The world is developing at an unprecedented scale. Over the next 20 years, urban population in developing countries will double to 4 billion, while the urbanized land area will triple. Rapid growth helps create new opportunities, but it has also brought serious social, economic, and environmental challenges.
Today, 1 billion people live in urban slums, and 1.5 billion people live in countries affected by repeated cycles of violence. In the past decade, the number of people affected by natural disasters tripled to 2 billion. Low-income countries have accounted for only 9% of the disaster events but 48% of fatalities since 1980. The burden of disasters, conflict, crime, and violence falls disproportionately on the poor.
Urban and rural communities around the world increasingly feel the urge to tackle these challenges and increase their resilience to poverty and inequality, social exclusion, violence and fragility, as well as climate change and disaster risks. Building sustainable communities—whether they are villages, cities, or countries and societies at large—will be critical to eliminating poverty and boosting shared prosperity.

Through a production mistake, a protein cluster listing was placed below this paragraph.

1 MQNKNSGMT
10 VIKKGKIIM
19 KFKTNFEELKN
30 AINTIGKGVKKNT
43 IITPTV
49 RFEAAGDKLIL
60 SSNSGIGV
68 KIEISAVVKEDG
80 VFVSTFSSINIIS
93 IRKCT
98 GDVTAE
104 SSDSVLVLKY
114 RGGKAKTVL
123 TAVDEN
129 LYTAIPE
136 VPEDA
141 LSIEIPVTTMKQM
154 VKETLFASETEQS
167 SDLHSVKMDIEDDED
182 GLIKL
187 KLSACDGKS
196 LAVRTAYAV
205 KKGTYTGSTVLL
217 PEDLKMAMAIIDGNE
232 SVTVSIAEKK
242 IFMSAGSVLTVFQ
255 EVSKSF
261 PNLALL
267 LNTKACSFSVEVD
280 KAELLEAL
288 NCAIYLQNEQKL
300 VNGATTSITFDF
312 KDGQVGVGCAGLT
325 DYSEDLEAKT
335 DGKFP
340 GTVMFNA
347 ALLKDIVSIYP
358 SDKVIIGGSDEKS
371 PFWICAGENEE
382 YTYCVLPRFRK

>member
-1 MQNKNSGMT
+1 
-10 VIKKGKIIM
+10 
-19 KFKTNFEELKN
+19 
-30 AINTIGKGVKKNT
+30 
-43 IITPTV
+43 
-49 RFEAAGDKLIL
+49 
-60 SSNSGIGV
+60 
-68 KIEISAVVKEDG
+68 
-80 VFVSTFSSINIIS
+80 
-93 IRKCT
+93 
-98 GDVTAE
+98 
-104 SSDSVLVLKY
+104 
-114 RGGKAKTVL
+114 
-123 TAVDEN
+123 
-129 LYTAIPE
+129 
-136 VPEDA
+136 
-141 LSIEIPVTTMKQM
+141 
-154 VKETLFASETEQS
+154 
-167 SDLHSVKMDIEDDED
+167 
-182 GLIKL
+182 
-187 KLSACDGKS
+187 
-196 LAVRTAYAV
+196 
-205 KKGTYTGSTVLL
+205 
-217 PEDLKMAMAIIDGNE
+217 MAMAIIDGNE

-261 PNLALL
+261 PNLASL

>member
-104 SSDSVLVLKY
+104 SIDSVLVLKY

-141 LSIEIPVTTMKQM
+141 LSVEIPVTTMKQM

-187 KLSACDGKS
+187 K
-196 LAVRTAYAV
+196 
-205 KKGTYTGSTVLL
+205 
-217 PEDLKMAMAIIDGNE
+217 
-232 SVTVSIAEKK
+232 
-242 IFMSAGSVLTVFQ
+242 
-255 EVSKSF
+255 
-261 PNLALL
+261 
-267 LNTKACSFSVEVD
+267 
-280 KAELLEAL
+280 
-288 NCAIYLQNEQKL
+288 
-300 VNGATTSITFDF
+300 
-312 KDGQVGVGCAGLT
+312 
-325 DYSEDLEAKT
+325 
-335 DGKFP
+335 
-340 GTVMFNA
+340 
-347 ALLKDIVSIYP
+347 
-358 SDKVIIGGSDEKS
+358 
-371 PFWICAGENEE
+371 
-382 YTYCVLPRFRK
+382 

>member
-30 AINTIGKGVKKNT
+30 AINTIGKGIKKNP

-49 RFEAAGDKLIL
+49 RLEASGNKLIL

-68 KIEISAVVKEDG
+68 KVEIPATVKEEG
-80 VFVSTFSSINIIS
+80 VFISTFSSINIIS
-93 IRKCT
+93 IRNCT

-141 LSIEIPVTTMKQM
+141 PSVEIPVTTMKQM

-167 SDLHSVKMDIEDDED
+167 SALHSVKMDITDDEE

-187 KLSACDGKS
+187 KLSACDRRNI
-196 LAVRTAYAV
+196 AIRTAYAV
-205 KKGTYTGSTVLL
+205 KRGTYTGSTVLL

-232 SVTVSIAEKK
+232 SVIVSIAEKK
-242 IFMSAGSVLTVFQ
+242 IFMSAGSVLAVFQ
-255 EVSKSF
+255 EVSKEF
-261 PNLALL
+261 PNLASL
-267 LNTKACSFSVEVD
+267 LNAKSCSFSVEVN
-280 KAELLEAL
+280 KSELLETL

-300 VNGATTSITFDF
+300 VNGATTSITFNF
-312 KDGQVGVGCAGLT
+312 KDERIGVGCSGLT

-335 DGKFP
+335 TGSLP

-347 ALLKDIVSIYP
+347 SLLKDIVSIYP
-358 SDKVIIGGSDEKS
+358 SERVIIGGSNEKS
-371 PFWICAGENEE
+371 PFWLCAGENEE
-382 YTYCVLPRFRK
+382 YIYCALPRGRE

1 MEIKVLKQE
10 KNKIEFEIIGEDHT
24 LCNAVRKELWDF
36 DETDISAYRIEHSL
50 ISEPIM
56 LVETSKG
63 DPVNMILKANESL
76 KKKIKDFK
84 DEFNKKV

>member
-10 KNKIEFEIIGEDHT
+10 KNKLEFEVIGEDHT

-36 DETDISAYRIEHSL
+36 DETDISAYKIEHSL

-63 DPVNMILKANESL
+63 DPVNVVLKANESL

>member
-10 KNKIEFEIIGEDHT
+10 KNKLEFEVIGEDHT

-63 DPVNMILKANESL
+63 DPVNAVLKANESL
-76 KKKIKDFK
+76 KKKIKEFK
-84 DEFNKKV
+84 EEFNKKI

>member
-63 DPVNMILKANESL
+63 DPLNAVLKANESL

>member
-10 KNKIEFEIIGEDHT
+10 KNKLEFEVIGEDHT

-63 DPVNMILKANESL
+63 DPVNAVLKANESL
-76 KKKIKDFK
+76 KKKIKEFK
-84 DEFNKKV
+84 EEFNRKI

Specifically, the concept of “Sustainable Cities and Communities” of the World Bank’s Urban, Disaster Risk Management, Resilience and Land Global Practice (GPURL) includes four key dimensions:
- First, Sustainable Communities are environmentally sustainable in terms of cleanliness and efficiency.
- Second, Sustainable communities are resilient to social, economic, and natural shocks. They are well prepared for natural disasters, which are increasing in intensity and frequency due to climate change.
- Third, Sustainable Communities are inclusive communities. They bring all dimensions of society and all groups of people—including the marginalized and vulnerable—into their markets, their services, and their development.
- And finally, Sustainable Communities are competitive communities that can stay productive and generate jobs for members of the community.
Building inclusive, resilient, competitive and sustainable cities and communities is essential for achieving the Sustainable Development Goals by 2030, and eliminating extreme poverty and boosting shared prosperity at the local, regional, and national levels.